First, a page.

skip to content


Issue No. 13 | May 30, 2018

News and Features

HHS Antiretroviral Guidelines Panels Issue Recommendations Regarding the Use of Dolutegravir in Adults and Adolescents With HIV Who Are Pregnant or of Child-Bearing Potential

A National Institutes of Health (NIH)-funded observational surveillance study of birth outcomes among pregnant women on antiretroviral therapy (ART) in Botswana identified neural tube defects (NTDs) in four infants born to 426 women who initiated a dolutegravir (DTG)-based regimen prior to pregnancy, and who were still receiving it at the time of conception. This study is ongoing, and more data from approximately 600 additional births among pregnant women who have been using a DTG-based regimen from conception are expected in the next 9 months. Importantly, the same study presented data on women who initiated ART during the first trimester of pregnancy, and no NTDs were identified in the infants of the 116 women who initiated a DTG-based regimen in the first trimester or in 396 women who initiated an efavirenz (EFV)-based regimen. In the upcoming months, data from this study and other investigations will provide more information about the safety of DTG for infants exposed in utero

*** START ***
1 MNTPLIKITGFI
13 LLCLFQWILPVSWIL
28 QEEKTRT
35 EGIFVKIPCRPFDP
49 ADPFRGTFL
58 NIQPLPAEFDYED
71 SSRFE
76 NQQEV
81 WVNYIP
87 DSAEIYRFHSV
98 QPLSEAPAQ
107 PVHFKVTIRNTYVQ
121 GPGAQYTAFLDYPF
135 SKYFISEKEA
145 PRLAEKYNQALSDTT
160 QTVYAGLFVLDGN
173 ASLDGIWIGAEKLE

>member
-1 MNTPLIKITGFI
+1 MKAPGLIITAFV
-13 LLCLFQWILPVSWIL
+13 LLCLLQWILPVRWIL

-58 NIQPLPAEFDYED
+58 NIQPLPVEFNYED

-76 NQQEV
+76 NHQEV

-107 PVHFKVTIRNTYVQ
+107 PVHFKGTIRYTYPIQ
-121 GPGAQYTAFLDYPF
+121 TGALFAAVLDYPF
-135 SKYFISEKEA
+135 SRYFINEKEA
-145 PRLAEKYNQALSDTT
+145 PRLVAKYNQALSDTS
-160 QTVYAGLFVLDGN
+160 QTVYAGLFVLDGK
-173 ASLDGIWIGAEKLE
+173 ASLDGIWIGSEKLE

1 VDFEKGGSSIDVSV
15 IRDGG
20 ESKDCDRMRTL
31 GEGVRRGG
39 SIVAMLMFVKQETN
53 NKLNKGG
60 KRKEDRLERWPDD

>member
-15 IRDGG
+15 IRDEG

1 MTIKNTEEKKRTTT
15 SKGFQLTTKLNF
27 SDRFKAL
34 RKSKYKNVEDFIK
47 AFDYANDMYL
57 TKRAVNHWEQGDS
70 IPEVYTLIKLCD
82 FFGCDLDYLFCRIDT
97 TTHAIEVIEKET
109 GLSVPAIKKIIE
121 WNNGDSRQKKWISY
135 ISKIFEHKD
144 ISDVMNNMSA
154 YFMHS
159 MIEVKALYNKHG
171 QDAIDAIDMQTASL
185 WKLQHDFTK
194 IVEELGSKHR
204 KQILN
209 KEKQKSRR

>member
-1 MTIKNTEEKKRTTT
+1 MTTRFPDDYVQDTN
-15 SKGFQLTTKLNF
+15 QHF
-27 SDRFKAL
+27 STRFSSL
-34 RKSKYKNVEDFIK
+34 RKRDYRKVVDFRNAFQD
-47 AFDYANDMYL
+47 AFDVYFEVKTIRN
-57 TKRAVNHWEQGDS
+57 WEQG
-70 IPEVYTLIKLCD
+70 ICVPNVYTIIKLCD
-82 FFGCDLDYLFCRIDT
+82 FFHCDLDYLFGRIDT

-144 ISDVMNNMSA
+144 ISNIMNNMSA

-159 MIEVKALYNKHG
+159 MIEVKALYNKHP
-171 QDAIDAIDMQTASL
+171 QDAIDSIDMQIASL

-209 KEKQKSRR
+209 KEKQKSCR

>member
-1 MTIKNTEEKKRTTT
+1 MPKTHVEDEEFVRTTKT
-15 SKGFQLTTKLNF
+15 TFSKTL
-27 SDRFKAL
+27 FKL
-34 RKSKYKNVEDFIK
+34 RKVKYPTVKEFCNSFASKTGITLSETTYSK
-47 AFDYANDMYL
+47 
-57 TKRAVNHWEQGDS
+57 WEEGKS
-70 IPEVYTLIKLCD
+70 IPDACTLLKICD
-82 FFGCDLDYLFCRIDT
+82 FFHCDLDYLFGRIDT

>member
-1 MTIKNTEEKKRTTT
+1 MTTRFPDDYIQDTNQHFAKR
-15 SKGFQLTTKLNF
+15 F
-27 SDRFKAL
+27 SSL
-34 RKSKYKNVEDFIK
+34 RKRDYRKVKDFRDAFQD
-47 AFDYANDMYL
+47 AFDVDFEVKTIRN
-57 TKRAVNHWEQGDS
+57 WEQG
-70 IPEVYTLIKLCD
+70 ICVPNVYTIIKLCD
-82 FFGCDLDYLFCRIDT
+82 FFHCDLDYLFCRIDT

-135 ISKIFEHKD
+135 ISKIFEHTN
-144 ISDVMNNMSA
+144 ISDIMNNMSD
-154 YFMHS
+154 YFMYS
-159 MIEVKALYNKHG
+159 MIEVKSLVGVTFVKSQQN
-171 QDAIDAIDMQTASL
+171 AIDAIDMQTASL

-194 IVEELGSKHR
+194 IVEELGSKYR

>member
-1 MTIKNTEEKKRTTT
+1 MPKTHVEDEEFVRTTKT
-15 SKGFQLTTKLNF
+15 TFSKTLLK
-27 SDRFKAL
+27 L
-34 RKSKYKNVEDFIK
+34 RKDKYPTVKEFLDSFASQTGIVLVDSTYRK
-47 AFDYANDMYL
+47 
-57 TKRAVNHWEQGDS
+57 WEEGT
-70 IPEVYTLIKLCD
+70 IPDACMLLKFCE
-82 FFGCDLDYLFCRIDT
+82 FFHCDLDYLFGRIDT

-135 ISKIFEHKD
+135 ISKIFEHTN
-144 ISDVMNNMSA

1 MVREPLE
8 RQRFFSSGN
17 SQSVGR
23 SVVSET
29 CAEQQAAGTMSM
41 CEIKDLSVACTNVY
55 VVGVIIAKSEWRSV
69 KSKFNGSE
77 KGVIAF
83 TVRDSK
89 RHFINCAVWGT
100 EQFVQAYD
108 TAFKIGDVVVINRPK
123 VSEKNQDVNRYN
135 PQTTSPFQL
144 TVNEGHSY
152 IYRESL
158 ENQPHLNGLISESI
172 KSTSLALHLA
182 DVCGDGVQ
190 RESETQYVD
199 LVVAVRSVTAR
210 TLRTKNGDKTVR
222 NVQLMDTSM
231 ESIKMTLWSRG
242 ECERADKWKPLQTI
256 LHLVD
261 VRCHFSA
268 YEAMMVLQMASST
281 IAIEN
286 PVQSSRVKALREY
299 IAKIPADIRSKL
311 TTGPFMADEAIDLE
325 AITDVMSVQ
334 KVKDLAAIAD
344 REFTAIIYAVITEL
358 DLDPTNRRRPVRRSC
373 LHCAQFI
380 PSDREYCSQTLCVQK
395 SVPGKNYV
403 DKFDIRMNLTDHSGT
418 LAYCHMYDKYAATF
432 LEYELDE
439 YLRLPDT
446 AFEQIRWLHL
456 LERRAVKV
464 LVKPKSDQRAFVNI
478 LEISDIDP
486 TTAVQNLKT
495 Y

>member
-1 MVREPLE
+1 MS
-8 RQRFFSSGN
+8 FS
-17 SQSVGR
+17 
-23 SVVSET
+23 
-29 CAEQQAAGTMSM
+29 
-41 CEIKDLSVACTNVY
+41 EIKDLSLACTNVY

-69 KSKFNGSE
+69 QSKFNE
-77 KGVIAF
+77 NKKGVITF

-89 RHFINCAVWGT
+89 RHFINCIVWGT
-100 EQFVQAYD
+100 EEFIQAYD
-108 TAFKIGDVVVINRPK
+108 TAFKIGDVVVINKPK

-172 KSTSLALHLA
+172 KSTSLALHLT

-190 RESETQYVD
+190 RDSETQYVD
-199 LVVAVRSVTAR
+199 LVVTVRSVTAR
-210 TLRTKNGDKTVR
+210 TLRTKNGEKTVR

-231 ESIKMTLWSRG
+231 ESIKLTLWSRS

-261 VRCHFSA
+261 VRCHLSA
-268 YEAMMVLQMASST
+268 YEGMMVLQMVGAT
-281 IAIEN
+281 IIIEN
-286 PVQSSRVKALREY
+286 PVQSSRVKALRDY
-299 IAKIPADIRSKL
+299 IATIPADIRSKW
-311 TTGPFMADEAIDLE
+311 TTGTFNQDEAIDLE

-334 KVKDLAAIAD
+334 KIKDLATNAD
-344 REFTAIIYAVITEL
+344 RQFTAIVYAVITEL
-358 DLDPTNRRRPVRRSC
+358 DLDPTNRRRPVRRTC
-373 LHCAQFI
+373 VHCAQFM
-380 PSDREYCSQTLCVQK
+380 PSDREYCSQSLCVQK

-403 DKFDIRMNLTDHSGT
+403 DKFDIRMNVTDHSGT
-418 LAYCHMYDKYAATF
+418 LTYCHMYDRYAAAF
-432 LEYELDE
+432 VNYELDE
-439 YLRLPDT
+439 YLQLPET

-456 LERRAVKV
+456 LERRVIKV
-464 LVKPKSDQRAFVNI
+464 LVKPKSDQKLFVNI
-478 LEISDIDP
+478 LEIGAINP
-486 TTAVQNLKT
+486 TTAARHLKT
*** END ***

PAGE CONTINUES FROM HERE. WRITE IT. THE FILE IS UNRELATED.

The Department of Health and Human Services (HHS) Antiretroviral Guidelines Panels are issuing these recommendations to elaborate on our previous statement of May 18, 2018, and to support the related Food and Drug Administration (FDA) Drug Safety Communication.

For more information and to view the recommendations, visit the AIDSinfo website.


AIDSinfo Updates Consumer Fact Sheets on HIV Prevention

The updated AIDSinfo consumer fact sheets provide important information on HIV prevention. Each fact sheet includes a summary of key points and links to additional information and resources.

View the updated fact sheets:

Visit infoSIDA to view the fact sheets in Spanish.


Adult and Adolescent Opportunistic Infections Guidelines Updated

On May 29, updates to the following sections of the Guidelines for the Prevention and Treatment of Opportunistic Infections in HIV-Infected Adults and Adolescents were published:

June 5 is HIV Long-Term Survivors Day

The Centers for Disease Control and Prevention (CDC) estimates that 1.1 million people in the United States were living with HIV at the end of 2015. A lot of these people have been living with HIV for many years. June 5 is a day set aside to honor HIV long-term survivors and to raise awareness of their needs and issues. To learn more, visit the AIDSinfo HIV Long-Term Survivors Day webpage [en español].